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The Daily Henry James

A Year of Quotes from the Work of the Master

With a New Foreword by Michael Gorra
A strange and delightful memento of one of the most lasting literary voices of all time, The Daily Henry James is a little book from a great mind. First published with James’s approval in 1911 as the ultimate token of fandom—a limited edition quote-of-the-day collection titled The Henry James Year Book—this new edition is a gift across time, arriving as we mark the centenary of his death. Drawing on the Master’s novels, essays, reviews, plays, criticism, and travelogues, The Daily Henry James offers a series of impressions (for if not of impressions, of what was James fond?) to carry us through the year.

From the deepest longings of Isabel Archer to James’s insights in The Art of Fiction, longer seasonal quotes introduce each month, while concise bits of wisdom and whimsy mark each day. To take but one example: Isabel, in a quote from The Portrait of a Lady for September 30, muses, “She gave an envious thought to the happier lot of men, who are always free to plunge into the healing waters of action.” Featuring a new foreword by James biographer Michael Gorra as well as the original introductions by James and his good friend William Dean Howells, this long-forgotten perennial calendar will be an essential bibelot for James’s most ardent devotees and newest converts alike, a treasure to be cherished daily, across all seasons, for years, for ages to come.

208 pages | 4-1/2 x 7-1/4 | © 2016

A Year of Quotes


Literature and Literary Criticism: American and Canadian Literature


“James can seem cold and unapproachable, but that’s far from the whole story. He was also a raconteur and pleasure-seeker. He believed in laughter, friendship, and kindness. And even as he rounded into plump old age, he embodied the young man’s eagerness for learning and improvement. . . . The virtue of The Daily Henry James is how rousingly it distills the exhortation that echoes across James’s work: Seize the day! Do your work with distinction and conduct your affairs with all the increasing care and decency that you can muster. . . . Buying a daybook is an inherently hopeful act, a small pledge to cultivate a better version of oneself. James’s writing gives nourishment to anyone committed to that most honorable struggle.”

Sam Sacks | Wall Street Journal

"Part of the purpose of this book, one begins to think, is to emphasize bookishness itself. In the face of digitization, print features that gesture toward former ways of reading become more popular: deckle edges on hardbacks (as if the pages really were cut with a paper knife), French flaps on paperbacks (a relatively recent phenomenon in America, but one that  carries an old-fashioned air). The Daily Henry James is small, but its cyclical quality—reach the end, turn back to the beginning the very next day—lends it a sense of permanence. It will belong on shelves a decade from now, it seems to say, as much as it does today, or did a century ago."

Hannah Rosefield | New Yorker

“At first glance, Henry James seems the least likely author of a book of aphorisms and calendrical quotations. One was, however, published in his lifetime: The Henry James Yearbook, with a pithy entry for each day. . . . Originally bound in deep burgundy cloth, it has been reissued as The Daily Henry James. . . . A modern editor would not have chosen ‘Women have no faculty of imagination with regard to a man’s work beyond a vague idea that it doesn’t matter,’ though its effect is mitigated by being taken from a story called The Liar. It is nice to be reminded that ‘having a charming surface doesn’t necessarily prove that one is superficial’ (The Portrait of a Lady). If James is an unlikely source of epigrammatic wit, the book has nevertheless a touching origin.”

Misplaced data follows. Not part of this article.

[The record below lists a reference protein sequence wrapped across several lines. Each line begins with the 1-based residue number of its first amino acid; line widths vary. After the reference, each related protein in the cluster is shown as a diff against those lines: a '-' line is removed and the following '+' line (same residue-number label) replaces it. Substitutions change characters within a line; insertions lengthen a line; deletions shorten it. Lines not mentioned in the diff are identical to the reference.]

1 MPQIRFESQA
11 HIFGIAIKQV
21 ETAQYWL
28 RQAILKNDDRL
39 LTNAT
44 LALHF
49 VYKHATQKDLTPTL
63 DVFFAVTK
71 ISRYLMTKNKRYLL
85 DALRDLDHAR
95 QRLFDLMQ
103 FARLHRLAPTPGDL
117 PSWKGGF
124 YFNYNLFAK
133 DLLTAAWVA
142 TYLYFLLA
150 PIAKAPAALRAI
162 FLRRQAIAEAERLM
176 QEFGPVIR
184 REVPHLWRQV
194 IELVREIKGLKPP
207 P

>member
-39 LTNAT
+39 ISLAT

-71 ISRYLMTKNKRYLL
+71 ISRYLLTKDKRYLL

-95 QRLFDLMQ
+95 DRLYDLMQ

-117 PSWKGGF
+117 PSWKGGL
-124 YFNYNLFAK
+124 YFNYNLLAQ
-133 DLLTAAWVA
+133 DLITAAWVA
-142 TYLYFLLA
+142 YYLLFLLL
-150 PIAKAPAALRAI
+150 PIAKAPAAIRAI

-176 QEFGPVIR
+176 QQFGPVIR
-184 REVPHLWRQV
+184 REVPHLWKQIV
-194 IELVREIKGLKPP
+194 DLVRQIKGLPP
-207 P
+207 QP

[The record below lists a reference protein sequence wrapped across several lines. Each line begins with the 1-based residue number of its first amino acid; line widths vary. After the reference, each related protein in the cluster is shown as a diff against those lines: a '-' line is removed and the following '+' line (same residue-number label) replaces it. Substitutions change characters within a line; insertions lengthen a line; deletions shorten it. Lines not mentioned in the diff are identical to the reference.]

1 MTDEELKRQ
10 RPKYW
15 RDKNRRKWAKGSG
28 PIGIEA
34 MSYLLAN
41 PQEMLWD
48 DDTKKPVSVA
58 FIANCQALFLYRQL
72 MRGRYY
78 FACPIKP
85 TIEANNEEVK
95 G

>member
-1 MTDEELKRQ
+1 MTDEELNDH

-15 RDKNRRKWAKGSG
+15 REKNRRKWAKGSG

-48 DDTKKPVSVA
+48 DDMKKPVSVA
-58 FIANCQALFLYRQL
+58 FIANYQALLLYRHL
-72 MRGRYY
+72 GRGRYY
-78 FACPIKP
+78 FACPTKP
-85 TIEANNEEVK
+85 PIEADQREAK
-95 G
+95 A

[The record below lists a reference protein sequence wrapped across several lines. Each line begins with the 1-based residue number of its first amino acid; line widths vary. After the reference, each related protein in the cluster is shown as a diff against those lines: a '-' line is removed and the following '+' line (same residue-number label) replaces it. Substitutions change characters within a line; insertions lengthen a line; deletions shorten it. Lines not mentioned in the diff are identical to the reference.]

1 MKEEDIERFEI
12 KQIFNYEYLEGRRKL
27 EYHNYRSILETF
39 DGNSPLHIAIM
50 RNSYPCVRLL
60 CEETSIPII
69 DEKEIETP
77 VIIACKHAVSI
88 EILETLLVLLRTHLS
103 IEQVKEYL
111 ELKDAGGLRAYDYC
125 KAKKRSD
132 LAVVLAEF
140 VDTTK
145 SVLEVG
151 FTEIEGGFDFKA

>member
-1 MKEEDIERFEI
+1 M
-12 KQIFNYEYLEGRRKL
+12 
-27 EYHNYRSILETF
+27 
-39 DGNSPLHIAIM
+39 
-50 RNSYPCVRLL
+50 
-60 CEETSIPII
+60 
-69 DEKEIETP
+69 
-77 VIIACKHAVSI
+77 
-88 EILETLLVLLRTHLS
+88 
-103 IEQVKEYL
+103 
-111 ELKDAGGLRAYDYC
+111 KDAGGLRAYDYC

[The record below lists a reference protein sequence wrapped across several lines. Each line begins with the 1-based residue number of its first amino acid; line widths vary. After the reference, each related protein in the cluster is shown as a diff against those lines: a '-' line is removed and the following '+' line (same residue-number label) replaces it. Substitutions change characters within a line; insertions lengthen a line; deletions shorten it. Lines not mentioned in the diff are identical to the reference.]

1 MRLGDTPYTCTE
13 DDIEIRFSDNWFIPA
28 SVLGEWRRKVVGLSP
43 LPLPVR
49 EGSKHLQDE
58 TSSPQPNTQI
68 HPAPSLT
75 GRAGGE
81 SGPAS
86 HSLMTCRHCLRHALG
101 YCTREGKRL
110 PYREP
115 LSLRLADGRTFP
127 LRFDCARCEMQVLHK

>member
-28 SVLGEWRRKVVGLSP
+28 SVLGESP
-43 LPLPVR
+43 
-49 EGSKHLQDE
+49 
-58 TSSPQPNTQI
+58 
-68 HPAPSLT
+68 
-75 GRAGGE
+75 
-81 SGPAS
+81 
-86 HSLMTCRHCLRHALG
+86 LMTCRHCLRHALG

J. C. | Times Literary Supplement, "NB"

"Mysterious coincidence/concurrence often happens in publishing (as in life). An example is the publication of two Henry James books: Travels with Henry James and The Daily Henry James. . . .Daily was originally printed in 1911, as the 'ultimate token of fandom.' It was edited by Evelyn Smalley, compiled as a commonplace book—a personal collection of quotes. From The Portrait of a Lady: 'I judge more than I used to—but it seems to me that I have earned the right. One can't judge till one is forty; before that we are too eager, too hard, too cruel, and in addition too ignorant.'"

Marilyn Dahl | Shelf Awareness

Who is your favorite novelist of all time? Henry James, for the range of his sympathy and the quality of his prose. For the way in which he dramatizes moral issues while all the time attending to sensuous and stylish questions. For his seriousness about form in his fiction and the way in which he refuses to allow the reader to make easy judgments, for his insisting on nuance, half-light and suggestion, and for his deep understanding of the strangeness and the wavering nature of motive and feeling in human relationships.”

Colm Tóibín | New York Times Book Review

“A very charming and illuminating tribute.”

Henry James | from his author’s note in the original introduction

“The delicate wit, the urbane humor, the quiet wisdom, the unfailing good temper—I am sure that the readers who have already affirmed their taste by liking these in your [James’s] novels and essays will like them the more in an ordering which would be fatal to inferior performance.”

William Dean Howells | from his note to the author in the original introduction

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